Category Archives: Agile

The wrong type of glue?

I kept on hearing the same kinds of grumbles on the floor and in retrospectives. The team were basicaly saying, we are being forced to use the wrong type of glue. The team are a pasinate lot, and so full and frank debates would flourish on which was the best type of glue, and who knew how best to apply it.

a selection of glues
Which glue is best for Baths?

Because i’d heard these grumbles a few times, i started to wonder why my awesome team were still struggling over what seemed trivial to me, just choose one and try it, right?

That is until it dawned on me.  What on earth are they trying to glue back together?

The bath, as it turns out.

The problem with gluing the bath was explained to me in great detail, some glues would leave an ugly stain, while others were very messy to handle, some other types of glue would set before the bath was stuck together again, and in most cases the glue wasnt water proof and the bath would leak. Despite this, the team were determined to get this right, they would get the bath glued together!

a bath in two halves
How to best stick the bath back together again?

Why is the bath in two halves? Seems like an obvious question now, but somehow i hadn’t asked that of the team.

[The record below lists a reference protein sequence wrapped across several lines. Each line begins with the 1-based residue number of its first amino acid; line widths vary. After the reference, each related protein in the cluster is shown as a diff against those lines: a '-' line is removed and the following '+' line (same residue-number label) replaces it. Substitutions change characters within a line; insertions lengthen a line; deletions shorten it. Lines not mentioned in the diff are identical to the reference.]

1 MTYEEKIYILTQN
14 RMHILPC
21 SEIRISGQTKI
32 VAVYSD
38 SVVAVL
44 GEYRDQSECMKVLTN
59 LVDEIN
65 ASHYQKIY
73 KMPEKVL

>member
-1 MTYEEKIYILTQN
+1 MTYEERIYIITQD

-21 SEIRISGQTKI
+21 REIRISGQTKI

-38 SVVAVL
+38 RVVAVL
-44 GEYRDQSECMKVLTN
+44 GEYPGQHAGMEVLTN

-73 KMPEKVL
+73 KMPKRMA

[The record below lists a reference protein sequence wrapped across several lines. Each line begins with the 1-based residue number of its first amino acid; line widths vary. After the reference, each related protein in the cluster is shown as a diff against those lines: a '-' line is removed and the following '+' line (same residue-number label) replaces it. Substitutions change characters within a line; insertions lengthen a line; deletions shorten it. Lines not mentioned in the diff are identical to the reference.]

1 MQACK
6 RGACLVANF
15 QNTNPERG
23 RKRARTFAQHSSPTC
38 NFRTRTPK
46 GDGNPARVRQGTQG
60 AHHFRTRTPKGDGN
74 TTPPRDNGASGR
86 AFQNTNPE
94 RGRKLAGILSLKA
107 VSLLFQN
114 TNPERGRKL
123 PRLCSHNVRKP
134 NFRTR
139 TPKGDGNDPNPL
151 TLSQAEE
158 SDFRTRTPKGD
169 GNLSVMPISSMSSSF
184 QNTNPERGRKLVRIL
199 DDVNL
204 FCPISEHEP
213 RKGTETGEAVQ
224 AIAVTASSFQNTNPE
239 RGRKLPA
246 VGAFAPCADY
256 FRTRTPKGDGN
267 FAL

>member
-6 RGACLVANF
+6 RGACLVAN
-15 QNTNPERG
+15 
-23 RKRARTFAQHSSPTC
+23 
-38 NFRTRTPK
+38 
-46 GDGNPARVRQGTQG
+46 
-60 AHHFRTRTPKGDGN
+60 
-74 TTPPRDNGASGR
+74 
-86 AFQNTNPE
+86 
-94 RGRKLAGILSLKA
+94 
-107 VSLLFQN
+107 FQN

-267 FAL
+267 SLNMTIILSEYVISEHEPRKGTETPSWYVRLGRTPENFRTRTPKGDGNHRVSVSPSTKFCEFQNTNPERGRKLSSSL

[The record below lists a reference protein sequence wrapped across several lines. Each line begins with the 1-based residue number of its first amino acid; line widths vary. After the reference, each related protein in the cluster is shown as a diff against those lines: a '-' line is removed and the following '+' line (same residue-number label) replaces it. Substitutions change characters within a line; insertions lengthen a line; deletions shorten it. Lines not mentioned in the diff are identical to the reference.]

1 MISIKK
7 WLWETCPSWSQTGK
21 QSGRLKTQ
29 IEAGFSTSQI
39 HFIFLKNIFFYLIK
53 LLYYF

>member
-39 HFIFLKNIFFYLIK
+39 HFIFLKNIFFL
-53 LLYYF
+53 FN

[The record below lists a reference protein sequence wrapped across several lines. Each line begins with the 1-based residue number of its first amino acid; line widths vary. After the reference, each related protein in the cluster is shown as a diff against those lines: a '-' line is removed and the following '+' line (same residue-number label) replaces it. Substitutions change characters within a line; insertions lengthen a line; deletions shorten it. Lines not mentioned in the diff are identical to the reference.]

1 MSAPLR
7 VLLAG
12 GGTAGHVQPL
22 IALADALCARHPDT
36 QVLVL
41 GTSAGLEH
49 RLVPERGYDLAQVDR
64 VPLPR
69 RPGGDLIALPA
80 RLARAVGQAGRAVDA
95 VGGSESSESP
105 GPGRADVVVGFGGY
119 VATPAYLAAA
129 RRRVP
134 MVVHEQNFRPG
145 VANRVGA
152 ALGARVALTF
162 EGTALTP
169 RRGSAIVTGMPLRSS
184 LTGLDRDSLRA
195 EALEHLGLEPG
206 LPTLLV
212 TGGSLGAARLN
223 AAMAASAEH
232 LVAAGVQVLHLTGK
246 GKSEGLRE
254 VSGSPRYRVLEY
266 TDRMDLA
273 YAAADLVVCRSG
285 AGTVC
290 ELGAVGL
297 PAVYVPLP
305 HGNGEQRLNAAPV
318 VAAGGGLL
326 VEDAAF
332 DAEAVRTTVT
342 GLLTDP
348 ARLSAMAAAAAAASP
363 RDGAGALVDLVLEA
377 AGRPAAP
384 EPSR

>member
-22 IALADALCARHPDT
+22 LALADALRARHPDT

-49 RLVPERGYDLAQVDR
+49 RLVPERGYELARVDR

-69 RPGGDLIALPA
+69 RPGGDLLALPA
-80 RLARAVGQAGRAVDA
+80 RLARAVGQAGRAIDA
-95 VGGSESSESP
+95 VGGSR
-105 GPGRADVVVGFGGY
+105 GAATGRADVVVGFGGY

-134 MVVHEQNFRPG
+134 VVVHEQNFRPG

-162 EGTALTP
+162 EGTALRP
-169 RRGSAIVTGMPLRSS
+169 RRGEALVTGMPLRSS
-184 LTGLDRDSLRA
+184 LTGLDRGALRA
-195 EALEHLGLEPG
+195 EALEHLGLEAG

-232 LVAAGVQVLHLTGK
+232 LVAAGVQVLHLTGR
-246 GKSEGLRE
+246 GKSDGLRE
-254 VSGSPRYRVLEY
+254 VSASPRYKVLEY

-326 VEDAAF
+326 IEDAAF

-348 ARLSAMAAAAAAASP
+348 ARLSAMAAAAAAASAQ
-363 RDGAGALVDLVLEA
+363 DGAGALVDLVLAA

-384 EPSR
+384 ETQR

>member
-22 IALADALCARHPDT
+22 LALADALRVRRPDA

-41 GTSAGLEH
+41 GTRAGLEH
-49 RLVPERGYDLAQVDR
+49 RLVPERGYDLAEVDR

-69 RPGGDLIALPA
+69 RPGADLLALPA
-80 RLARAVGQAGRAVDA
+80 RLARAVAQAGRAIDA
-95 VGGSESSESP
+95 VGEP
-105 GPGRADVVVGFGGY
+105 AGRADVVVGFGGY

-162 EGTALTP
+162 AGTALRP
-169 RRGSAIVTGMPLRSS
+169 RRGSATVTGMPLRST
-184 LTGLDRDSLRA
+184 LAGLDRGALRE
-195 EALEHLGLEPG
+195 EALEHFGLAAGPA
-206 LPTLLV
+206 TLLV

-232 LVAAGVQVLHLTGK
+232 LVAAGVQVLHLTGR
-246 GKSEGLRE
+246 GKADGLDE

“We cut the bath in half because it didn’t fit, someone ordered the wrong size bath” came the reply. So focused on delivery, the team hadnt stopped to think about telling the customer the batch was the wrong size, they just reached for the saw and cut it in half.

Obviously we haven’t stopped writing code, and invested in plumbing, i’m using a metaphor that describes what we have been doing for the last couple of months really well. In fact i can extend it a little further.

When i asked one of the dev team leads why they cut the bath in half, they suggested that they had been told to do so, but had they misunderstood what was being said?

When they had told foggy, the tech lead that they had an issue with the bath, he focused in so tightly on the problem that he only suggested that their plumbing was very complicated and that complexity was storing up technical debt that would be hard to pay down later, began to show them how they should improve and simplify it, he missed the fact that the bath was in two completely. They took his ignorance of the matter as acceptance of the fact.

To compound matters further, when JRH one of the BAs, thought he was being pragmatic in his approach, the developers actually took what he was saying as, stop crying about the glue and just do it. It turns out the BA didnt know the bath was in two either. He had made the same assumption as me, what’s so hard about choosing a glue?

How did this happen? I’m not entirly sure, but i have identified several problems that have grown like mould on a loaf of bread, slow and sure until it becomes unpalatable.

The good news is that the team obviously want to work and want to deliver, so eager to do so, that they made a decision that would allow them to continue to work. In doing so they unwittingly slipped down the rabbit hole.